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  • Norfolk Farms

‘Hop” On Over to Ramblin’ Road Brewery

You don’t need to travel far in Norfolk County to find a specialty brewery owned and operated by local folks.

On our travels throughout the County, my husband and I have come across quite a few but, being non-drinkers, we’ve never stopped to check them out. Recently I decided it was time to change that and learn more about them.

Travelling back roads to enjoy the beauty of local country scenery we have also noticed some interesting very tall posts with growing vines. What are they? What are they used for? These are just a couple of questions I had so I decided to stop by and check them out and headed off to Ramblin’ Road Brewery to ask a few questions. I was directed to give Haleigh Picard Partington a call as she is ‘the lady with all of the answers.’

Started in 2012 by her Dad, John Picard Sr. and now operated by her and her brother John Jr., Haleigh explained to me that the posts I was enquiring about are actually the “garden” for their Hop crop. “There are 3 natural ingredients in beer – hops, barley and water. Hops, a perennial female plant, are the main ingredient and they started as a rhizome – an underground stem that grows on the soil surface. Haleigh added “We first planted ours is 2018. It was a very new agricultural crop for this area known for its tobacco and ginseng”. She added that the soil there is ideal for growing, animals don’t like them because they are bitter and they are also wind resistant.

At the end of a growing season the Hops are cut to the ground to winter out and begin growing again in May. “Growing them is very labour intensive. In May we tie up a string, on the post, and the vines are then hand-wrapped around the poles – always clockwise. It involves a lot of labour to start the vines in Spring but it is an integral part of the operation.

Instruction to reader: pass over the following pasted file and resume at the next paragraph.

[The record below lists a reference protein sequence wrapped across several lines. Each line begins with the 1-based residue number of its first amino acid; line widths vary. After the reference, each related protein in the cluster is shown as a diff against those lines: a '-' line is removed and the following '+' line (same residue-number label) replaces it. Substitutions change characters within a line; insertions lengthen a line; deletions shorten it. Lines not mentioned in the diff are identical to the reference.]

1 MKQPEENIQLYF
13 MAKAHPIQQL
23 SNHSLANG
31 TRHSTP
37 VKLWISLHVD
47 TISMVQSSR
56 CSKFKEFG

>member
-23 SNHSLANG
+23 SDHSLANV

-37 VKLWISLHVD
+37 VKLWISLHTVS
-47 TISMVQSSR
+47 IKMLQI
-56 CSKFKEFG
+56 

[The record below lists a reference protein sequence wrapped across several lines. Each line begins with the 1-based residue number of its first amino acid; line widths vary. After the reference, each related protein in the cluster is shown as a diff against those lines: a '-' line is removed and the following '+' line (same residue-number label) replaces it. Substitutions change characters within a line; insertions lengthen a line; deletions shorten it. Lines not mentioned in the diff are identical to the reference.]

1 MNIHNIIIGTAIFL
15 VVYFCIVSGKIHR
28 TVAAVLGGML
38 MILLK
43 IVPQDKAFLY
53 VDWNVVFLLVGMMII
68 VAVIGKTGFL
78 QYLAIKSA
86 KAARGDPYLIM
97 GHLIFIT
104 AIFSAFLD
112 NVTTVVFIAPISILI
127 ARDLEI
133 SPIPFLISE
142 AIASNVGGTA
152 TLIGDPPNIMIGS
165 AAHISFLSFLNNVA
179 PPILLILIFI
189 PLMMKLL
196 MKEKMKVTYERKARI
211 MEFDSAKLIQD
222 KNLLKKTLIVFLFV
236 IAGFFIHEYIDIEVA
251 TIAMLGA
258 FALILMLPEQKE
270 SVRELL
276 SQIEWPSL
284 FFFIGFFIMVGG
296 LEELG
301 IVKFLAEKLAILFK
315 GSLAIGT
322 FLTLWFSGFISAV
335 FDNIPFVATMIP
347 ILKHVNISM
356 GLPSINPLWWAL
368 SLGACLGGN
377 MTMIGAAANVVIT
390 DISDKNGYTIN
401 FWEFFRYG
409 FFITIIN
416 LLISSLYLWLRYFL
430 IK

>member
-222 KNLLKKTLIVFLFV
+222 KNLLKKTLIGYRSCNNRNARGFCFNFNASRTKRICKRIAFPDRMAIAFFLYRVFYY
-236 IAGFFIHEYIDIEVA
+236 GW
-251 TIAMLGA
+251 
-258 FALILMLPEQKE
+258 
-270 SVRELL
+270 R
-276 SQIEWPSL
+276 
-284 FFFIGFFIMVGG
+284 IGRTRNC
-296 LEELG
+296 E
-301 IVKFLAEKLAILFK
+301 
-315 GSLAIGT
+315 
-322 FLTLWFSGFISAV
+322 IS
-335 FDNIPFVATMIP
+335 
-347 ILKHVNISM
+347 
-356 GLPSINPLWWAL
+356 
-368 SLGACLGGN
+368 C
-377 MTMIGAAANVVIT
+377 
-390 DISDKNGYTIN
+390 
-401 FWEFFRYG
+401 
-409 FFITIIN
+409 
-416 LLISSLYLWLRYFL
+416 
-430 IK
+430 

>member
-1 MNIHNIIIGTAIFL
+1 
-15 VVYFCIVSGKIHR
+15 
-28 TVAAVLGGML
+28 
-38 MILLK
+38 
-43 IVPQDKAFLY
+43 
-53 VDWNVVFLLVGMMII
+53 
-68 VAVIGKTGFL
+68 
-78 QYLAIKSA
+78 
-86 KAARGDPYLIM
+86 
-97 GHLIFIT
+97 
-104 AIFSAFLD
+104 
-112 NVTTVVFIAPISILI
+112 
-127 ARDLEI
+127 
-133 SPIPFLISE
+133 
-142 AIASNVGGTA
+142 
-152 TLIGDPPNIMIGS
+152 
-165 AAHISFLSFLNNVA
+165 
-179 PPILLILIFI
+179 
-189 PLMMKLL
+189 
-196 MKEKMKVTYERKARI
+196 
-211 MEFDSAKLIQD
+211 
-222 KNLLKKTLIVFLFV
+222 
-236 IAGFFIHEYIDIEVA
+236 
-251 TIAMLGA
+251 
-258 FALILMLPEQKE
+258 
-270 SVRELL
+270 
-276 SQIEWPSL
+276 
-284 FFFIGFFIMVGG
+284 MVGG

We keep the vines about 18’ tall for convenience in picking. Mid June they start to flower and can grow 3 feet in just 8 days” adds Haleigh. “We take pics every week”.

Haleigh describes hops as a green flower, ‘spikey’ thing that looks like a pine cone and has a yellow powder to it called Lupulin and an oil that is needed to flavour the beer. Hops will mature about the end of August and are then ready to harvest. “Harvest day always seems to be the hottest day of the year!” adds Haleigh. “We cut the vines down, strip the leaves and hops off the vine and the hops are then dried by fans into pellets. This takes a few days but the best way to store the hops is in pellet form.

There are a number of types of hops and Ramblin’ Road grows Sterling, Cascade, Fuggle, Willamette, Zeus, Centennial, Nugget and Mt. Hood. “They each have three characteristics or jobs… Aromatics, Preservation and Bitterness or Acidity. “ Haleigh is most definitely well versed and knowledgeable in all aspects of the Brewery

If you are interested in learning more about the brewing process and Ramblin’ Road or would like to book a tour of the operation- weekdays only - give them a call at 519-582-1444. They are located at 2970 Swimming Pool Road. 


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